SUNRISE (CBSMiami) — A South Florida woman has a new outlook on life thanks to an innovative surgery. It is a change roughly 40 years in the making.
Katheryn Mercer’s blue eyes shine bright now, but that was not always the case.
Until a couple weeks ago, a childhood injury had her hiding her left eye.
“I was playing tennis,” she explained. “I was about 12 and I was having fun with my friend and I was done with my set. I went to sit down and someone screamed ‘look out!’ And I turned to look to see what I was looking out for and I got nailed right in the eye with a tennis ball.”
The resulting injury left her with a noticeably damaged iris.
“It was difficult. I went through my entire childhood being ‘different’,” she said.
She says she tried every contact lens on the market to try to disguise the damage, but nothing worked, until now.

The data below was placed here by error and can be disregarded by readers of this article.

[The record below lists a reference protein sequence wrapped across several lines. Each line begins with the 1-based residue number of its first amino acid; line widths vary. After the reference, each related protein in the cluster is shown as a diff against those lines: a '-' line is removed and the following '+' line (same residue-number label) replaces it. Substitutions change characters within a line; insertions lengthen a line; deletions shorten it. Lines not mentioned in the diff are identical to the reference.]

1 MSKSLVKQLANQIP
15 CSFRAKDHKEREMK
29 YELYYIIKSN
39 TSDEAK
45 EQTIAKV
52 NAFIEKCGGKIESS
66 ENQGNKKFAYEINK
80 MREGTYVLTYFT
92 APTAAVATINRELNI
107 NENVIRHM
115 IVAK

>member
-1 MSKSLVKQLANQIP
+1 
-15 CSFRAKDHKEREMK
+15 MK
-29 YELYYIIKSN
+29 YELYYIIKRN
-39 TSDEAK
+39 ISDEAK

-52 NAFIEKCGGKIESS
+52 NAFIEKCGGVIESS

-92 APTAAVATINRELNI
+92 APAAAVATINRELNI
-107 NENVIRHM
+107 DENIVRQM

She is one of the first recipients of an artificial iris transplant.
“It’s amazing,” Mercer said. “If you look at it, it looks natural. Nobody would know.”
“The technology for doing this is brand new. This is something that’s been around only in the last few years. And it just got approved by the FDA last summer,” explained Ophthalmologist Dr. Andrew Shatz.
Shatz, the Medical Director and CEO of Sight Trust Eye Institute, performed Mercer’s surgery in his Sunrise office.
With Mercer’s approval, he allowed our CBS4 cameras in the operating room take a peek.
“She is the first patient in Florida and one of the first in the entire country to get this implant,” he said. “She’s doing terrific. She loves it. And I think this is going to be the wave of the future for people who’ve been so stigmatized by this type of a trauma and people who were born without irises in addition. This will be fantastic.”
She says it is not just her eye that has changed since the procedure.
“I cannot begin to thank Dr. Shatz and his team for making this a reality. Because, it is life changing.”
While her eye definitely looks different, Mercer says it feels different, too.
She says she can now go out in the sun without squinting or feeling pain.